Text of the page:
These incidents ended the careers of Jones and Atiles, who both resigned shortly after their arrests. Marayne, the Hillsborough deputy who threatened his girlfriend, was suspended for 10 days following a recent internal affairs investigation.

Perhaps the most horrifying domestic dispute involving a police officer was the recent alleged rape this month of a Tampa police officer by her husband, who is not an officer, in their Plant City home.

After attacking her and tying her up, the husband fired a shot at her with a 9mm handgun, according to an arrest report. The bullet missed her head by 10 inches. She later got control of the gun and shot her husband in the chest, wounding him seriously, police said.

The husband has been charged with aggravated battery, kidnapping, aggravated assault and sexual battery.

Experts and officers say it was different in the old days. Domestic problems still occurred, they say, but a conspiracy of silence kept them from the police blotter.

"In the 1920s, a (beaten) wife took her licks and maybe complained to her sister," Skotko said. "But she didn't file a formal complaint. And cops took care of their own."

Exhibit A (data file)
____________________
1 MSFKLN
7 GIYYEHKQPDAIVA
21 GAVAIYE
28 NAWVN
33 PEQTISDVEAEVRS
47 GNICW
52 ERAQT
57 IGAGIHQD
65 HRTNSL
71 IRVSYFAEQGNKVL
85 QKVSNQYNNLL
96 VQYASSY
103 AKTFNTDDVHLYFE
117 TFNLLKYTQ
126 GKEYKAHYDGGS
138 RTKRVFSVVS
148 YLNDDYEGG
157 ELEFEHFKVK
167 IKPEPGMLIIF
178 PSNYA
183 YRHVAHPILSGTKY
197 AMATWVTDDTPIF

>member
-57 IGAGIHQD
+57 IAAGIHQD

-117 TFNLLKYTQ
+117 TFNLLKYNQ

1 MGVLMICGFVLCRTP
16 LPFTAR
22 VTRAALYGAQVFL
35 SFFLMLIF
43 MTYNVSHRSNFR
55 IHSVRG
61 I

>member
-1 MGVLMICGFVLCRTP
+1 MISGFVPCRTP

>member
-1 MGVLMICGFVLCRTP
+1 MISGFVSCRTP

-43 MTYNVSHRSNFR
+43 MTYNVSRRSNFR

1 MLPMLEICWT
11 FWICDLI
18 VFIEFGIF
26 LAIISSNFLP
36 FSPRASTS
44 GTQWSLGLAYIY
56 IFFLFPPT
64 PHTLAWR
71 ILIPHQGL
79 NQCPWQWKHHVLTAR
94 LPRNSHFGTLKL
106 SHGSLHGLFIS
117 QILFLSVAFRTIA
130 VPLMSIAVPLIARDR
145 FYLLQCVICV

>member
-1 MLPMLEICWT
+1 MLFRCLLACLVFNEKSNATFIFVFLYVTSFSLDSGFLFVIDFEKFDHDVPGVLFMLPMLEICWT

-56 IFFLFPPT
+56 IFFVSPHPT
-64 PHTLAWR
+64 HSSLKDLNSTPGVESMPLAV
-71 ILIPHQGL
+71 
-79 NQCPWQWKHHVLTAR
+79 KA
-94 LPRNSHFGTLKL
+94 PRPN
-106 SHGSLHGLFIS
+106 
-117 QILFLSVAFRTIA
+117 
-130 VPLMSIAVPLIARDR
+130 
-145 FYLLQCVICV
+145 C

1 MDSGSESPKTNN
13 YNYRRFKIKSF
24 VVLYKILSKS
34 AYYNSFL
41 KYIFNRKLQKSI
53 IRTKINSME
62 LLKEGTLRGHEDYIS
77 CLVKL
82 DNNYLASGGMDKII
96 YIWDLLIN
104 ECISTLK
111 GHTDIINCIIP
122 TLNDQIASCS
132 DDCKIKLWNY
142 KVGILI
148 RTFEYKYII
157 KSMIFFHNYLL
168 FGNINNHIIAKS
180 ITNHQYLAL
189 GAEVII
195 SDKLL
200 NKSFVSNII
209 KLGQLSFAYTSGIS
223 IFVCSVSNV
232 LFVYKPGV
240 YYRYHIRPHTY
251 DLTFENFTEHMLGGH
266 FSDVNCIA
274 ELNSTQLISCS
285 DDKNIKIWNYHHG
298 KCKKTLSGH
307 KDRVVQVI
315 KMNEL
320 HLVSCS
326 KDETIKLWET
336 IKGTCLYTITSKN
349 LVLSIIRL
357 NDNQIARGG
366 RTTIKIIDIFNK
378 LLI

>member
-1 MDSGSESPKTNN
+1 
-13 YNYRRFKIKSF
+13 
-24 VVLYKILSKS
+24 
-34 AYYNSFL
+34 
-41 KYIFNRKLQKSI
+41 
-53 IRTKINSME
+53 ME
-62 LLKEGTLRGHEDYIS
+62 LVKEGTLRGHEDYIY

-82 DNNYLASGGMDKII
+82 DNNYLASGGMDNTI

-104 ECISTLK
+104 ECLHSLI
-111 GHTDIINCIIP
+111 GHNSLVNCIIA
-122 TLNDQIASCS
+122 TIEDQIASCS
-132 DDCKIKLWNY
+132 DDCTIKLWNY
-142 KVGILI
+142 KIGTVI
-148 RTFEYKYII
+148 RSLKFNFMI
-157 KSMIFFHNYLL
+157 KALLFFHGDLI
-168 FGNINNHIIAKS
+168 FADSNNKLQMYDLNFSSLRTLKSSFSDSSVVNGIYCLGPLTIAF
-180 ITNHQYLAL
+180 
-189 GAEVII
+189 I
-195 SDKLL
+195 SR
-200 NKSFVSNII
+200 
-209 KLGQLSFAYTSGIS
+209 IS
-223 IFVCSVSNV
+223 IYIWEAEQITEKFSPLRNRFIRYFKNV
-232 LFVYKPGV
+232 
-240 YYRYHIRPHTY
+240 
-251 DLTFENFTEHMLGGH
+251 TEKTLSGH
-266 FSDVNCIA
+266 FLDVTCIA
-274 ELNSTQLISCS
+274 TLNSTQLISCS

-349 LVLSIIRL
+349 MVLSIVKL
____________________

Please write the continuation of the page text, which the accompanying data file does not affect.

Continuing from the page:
Tampa police Capt. Silas Brock has been given the uncomfortable job of coming between an officer and his wife a few times in his 30 years with the department.

"We've had more of late than we've had in years," he said. "I'm not saying it didn't occur. If it did, it stayed private."

People didn't want the embarrassment of police coming to their home, Brock said. And a wife knew the threat of calling her husband's captain was an effective deterrent.

"Misconduct wasn't very well tolerated in those days," he said.

Police officials now are inclined more to help their officers rather than just punish them. Experts agree officers endure an enormous amount of daily stress. Only air-traffic controllers have a higher stress level, said Rudolf Aussner, resident psychologist with the Hillsborough Sheriff's Office.

Both the sheriff's office and the Tampa police offer counseling for their employees. Skotko and Aussner said there is no shortage of people to counsel.

Aussner also gives on-the-job stress-reduction seminars. He preaches a litany of "communication, communication, communication."

But domestic violence is not a disease that can be eradicated with a vaccine. Counseling helps, but there is a sad irony for officers.

No matter how many domestic disputes an officer breaks up in other people's homes, he never will be prepared for what happens when he is involved in a dispute at his own address.

For example, Officer Atiles' supervisors praised him in his one-year evaluation for good judgment during stressful situations, such as resisting arrest and domestic violence.

"Their (officers) job is to make the disturbance go away," Skotko said. "But they're not learning how to deal with their own lives. They have an easy out (on the job). They can arrest someone. They can't arrest their wives."